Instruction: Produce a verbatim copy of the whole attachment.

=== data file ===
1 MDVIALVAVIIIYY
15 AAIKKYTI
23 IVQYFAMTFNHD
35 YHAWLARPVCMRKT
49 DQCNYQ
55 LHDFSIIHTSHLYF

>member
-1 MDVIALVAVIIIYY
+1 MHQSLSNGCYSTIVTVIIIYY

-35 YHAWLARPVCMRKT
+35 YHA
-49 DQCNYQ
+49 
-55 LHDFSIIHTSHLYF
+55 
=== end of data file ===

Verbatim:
1 MDVIALVAVIIIYY
15 AAIKKYTI
23 IVQYFAMTFNHD
35 YHAWLARPVCMRKT
49 DQCNYQ
55 LHDFSIIHTSHLYF

>member
-1 MDVIALVAVIIIYY
+1 MHQSLSNGCYSTIVTVIIIYY

-35 YHAWLARPVCMRKT
+35 YHA
-49 DQCNYQ
+49 
-55 LHDFSIIHTSHLYF
+55 